This attorney is not covered by Cherry Todd’s tribal business license because he is not an employee of the cooperative. Attorneys are paid a retainer to provide services. This attorney would only be considered an employee if he was at the cooperative office every day and paid a salary instead of a retainer.

People doing business within the boundaries of the Rosebud Reservation are required to obtain a tribal business license. It’s that simple, yet ignorance or maybe just plain arrogance got in the way of this lawyer doing things according to tribal law.

Vodka is Killing Our People


When it comes to drug abuse there are people who will tell you that addicts will go to any length to get their drug of choice. And even though it is sold legally by the Rosebud Sioux Tribe on the Rosebud Reservation, alcohol is still classified as a drug. Alcohol acts as a depressant on the drinker’s central nervous system.

There was a time when my Tribe didn’t sell alcohol. There was even a resolution passed by the tribal council which stated the Tribe would make every effort to have an alcohol and drug free reservation by the year 2000. I don’t think that resolution was ever rescinded so basically it is still in effect. Today, the sale of alcohol continues to be a very lucrative economic development venture of my Tribe.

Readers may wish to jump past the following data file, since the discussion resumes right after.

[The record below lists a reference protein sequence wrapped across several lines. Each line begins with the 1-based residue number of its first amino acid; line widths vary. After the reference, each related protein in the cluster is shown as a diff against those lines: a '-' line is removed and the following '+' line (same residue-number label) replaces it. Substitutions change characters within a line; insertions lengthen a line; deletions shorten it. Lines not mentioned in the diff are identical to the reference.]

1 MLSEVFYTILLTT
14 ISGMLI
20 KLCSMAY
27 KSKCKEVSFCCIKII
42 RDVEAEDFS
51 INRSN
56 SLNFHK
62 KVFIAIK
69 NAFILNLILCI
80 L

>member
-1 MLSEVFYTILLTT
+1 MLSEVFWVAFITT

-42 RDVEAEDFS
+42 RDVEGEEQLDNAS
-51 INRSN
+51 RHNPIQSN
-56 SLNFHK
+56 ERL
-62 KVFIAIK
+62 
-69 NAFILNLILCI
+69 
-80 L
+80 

Even though my Tribe enjoys cash profits from their off-sale alcohol stores, the money will never offset the number of lives alcohol has affected. Last week Parmelee residents walked to remember residents who have died from alcohol abuse. Elders, adults and children walked the streets to make a statement that they were tired of people dying needlessly.

We all have free will. Alcohol is still a legal drug and my words probably won’t change the minds of those who are addicted or bootlegging. Still, some of the people who have died from drinking in Parmelee left behind small children. Who is caring for children who have lost a parent to alcohol?

The walk in Parmelee was also held to bring attention to the fact that there are numerous bootleggers in the community. One time I asked my Facebook friends to inbox me names of people who were bootlegging vodka in Parmelee. I was provided with at least thirty names. I turned all those names over to the Rosebud Police Department but I am not sure what action was taken.

I know some of you believe an addict will find and use their drug of choice no matter what. But the sale of vodka in Parmelee has to stop. The vodka sold by many bootleggers in Parmelee is often mixed with other products to make it go further. Some bootleggers will mix alcohol based hand sanitizer into the vodka they buy. Then the mixture is put into smaller containers to be sold to the people who want to drink.

This is wrong. When I think about the number of people who have died in Parmelee because of their drinking, I wonder how many of them bought vodka from bootleggers. I bet all of them did. I’d like to see voluntary manslaughter cases built against the bootleggers in Parmelee. After all, they are the dealing the poisonous mixture which is killing people.

Bootleggers! If you push your deadly vodka mixture in Parmelee, you definitely have blood on your hands because you knowingly sold a poisonous drink to a person suffering from an addiction. The last bottle of vodka you sold them, which you mixed with whatever, cost them their life.